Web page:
"I mean, I would say to New Yorkers, 'Come to Pennsylvania and take advantage of these jobs that are available with this well-paying industry,' " she says.

Meanwhile, environmental groups in Pennsylvania cheered the decision.

"It's a great day for the people in the shale fields whose experience has been repeatedly denied by the industry," says Joanne Kilgour, who heads Sierra Club's Pennsylvania chapter.

Those experiences include things like tainted water supplies, unhealthy air emissions and the industrialization of rural landscapes.

Despite New York's decision, both sides of the drilling debate are worried about what's next for Pennsylvania. The state's newly elected Democratic governor, Tom Wolf, made his central campaign pledge about levying a new tax on the gas industry.

But Kilgour and other environmentalists worry that could make the state even more reliant on fracking.

"What we want to make sure that we don't do is continue to rely on these boom-bust, single-source economies that are inherent to the extraction of fossil fuels," Kilgour says.

The industry has lobbied heavily against the tax, calling it a job killer.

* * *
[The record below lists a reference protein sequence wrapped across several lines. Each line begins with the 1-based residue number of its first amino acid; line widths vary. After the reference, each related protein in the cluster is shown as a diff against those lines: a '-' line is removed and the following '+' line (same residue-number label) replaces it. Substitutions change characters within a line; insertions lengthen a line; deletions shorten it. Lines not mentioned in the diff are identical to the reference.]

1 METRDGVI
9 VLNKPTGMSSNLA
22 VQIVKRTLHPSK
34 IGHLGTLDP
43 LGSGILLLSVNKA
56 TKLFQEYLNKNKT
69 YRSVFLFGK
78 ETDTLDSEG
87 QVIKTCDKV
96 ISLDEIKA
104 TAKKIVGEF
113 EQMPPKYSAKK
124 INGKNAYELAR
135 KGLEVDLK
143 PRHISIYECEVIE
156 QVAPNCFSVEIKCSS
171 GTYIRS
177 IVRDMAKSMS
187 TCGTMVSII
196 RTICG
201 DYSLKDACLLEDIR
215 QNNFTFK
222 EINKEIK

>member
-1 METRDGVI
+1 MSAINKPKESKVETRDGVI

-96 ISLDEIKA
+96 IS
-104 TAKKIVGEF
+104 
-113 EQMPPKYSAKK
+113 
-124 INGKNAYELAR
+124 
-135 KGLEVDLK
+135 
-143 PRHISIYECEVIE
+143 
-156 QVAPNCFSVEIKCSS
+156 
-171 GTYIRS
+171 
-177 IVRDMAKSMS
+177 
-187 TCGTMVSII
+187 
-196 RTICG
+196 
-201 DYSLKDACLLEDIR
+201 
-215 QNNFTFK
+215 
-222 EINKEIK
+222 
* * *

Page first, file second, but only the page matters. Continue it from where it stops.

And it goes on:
Wolf opposes a ban on fracking but wants to strengthen regulations. And he plans to create a new registry for public health complaints. "I think this could be a really great thing for Pennsylvania's economy. It could create great jobs," Wolf says. "So I want to have my cake and eat it, too. I don't want to do what New York did."

When he takes office next month, Wolf will face a $2 billion budget shortfall. He's counting on Pennsylvania's gas to help solve the state's fiscal woes.

Copyright 2015 WITF-FM. To see more, visit http://www.witf.org/.

Transcript

AUDIE CORNISH, HOST:

Yesterday the state of New York banned fracking. Its neighbor Pennsylvania is in the middle of a fracking boom. Marie Cusick of member station WITF in Harrisburg explains why industry and environmental groups think New York's good for PA.

MARIE CUSICK, BYLINE: Six years ago New York placed a temporary moratorium on fracking in order to study the gas drilling technique. Now the state's banning it altogether. Officials there question its economic benefits and cite environmental risks. The state's acting health commissioner, Howard Zucker, claims there isn't enough research into potential health threats.

HOWARD ZUCKER: There are many red flags because scientific issues have not yet been comprehensively studied through rigorous scientific research at this time.

CUSICK: So New York obviously won't see drill rigs anytime soon, but just across the border, things couldn't be more different. The rural northeastern corner of Pennsylvania is home to some of the most productive wells. Many of them are operated by Houston-based Cabot Oil and Gas. As company spokesman George Stark looks out over the heavy machinery on a fracking site surrounded by rolling hills and farms, he says New Yorkers who fear the process just don't understand it.